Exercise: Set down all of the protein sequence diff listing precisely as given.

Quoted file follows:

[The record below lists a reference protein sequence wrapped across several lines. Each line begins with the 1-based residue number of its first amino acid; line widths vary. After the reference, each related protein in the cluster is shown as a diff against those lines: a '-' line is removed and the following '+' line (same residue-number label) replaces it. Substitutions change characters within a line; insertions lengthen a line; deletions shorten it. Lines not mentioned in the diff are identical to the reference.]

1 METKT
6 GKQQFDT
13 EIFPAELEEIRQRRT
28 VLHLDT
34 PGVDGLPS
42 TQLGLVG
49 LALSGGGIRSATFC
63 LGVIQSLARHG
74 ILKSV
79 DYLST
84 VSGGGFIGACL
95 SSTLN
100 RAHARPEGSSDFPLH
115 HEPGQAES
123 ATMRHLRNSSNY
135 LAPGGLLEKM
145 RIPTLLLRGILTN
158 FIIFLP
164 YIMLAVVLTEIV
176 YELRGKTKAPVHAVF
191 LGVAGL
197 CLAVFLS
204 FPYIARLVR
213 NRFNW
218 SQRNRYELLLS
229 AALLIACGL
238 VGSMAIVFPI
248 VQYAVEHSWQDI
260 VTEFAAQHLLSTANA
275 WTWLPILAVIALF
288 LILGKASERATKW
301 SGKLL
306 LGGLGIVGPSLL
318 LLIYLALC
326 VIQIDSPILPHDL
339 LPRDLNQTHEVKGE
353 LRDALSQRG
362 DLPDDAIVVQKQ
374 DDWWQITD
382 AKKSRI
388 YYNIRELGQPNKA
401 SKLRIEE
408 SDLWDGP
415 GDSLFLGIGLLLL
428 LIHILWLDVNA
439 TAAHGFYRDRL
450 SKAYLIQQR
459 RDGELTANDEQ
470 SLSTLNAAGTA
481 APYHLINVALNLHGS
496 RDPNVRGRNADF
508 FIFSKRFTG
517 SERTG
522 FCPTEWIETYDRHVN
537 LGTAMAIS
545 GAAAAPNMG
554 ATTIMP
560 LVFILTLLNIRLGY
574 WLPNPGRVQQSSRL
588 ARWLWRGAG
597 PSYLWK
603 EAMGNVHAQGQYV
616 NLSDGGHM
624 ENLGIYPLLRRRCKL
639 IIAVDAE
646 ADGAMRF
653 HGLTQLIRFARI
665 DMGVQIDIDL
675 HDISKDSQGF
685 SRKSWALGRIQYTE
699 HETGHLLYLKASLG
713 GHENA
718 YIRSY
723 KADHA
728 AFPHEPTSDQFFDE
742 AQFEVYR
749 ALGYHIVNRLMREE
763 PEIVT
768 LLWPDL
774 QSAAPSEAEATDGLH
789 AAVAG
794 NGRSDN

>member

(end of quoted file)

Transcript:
[The record below lists a reference protein sequence wrapped across several lines. Each line begins with the 1-based residue number of its first amino acid; line widths vary. After the reference, each related protein in the cluster is shown as a diff against those lines: a '-' line is removed and the following '+' line (same residue-number label) replaces it. Substitutions change characters within a line; insertions lengthen a line; deletions shorten it. Lines not mentioned in the diff are identical to the reference.]

1 METKT
6 GKQQFDT
13 EIFPAELEEIRQRRT
28 VLHLDT
34 PGVDGLPS
42 TQLGLVG
49 LALSGGGIRSATFC
63 LGVIQSLARHG
74 ILKSV
79 DYLST
84 VSGGGFIGACL
95 SSTLN
100 RAHARPEGSSDFPLH
115 HEPGQAES
123 ATMRHLRNSSNY
135 LAPGGLLEKM
145 RIPTLLLRGILTN
158 FIIFLP
164 YIMLAVVLTEIV
176 YELRGKTKAPVHAVF
191 LGVAGL
197 CLAVFLS
204 FPYIARLVR
213 NRFNW
218 SQRNRYELLLS
229 AALLIACGL
238 VGSMAIVFPI
248 VQYAVEHSWQDI
260 VTEFAAQHLLSTANA
275 WTWLPILAVIALF
288 LILGKASERATKW
301 SGKLL
306 LGGLGIVGPSLL
318 LLIYLALC
326 VIQIDSPILPHDL
339 LPRDLNQTHEVKGE
353 LRDALSQRG
362 DLPDDAIVVQKQ
374 DDWWQITD
382 AKKSRI
388 YYNIRELGQPNKA
401 SKLRIEE
408 SDLWDGP
415 GDSLFLGIGLLLL
428 LIHILWLDVNA
439 TAAHGFYRDRL
450 SKAYLIQQR
459 RDGELTANDEQ
470 SLSTLNAAGTA
481 APYHLINVALNLHGS
496 RDPNVRGRNADF
508 FIFSKRFTG
517 SERTG
522 FCPTEWIETYDRHVN
537 LGTAMAIS
545 GAAAAPNMG
554 ATTIMP
560 LVFILTLLNIRLGY
574 WLPNPGRVQQSSRL
588 ARWLWRGAG
597 PSYLWK
603 EAMGNVHAQGQYV
616 NLSDGGHM
624 ENLGIYPLLRRRCKL
639 IIAVDAE
646 ADGAMRF
653 HGLTQLIRFARI
665 DMGVQIDIDL
675 HDISKDSQGF
685 SRKSWALGRIQYTE
699 HETGHLLYLKASLG
713 GHENA
718 YIRSY
723 KADHA
728 AFPHEPTSDQFFDE
742 AQFEVYR
749 ALGYHIVNRLMREE
763 PEIVT
768 LLWPDL
774 QSAAPSEAEATDGLH
789 AAVAG
794 NGRSDN

>member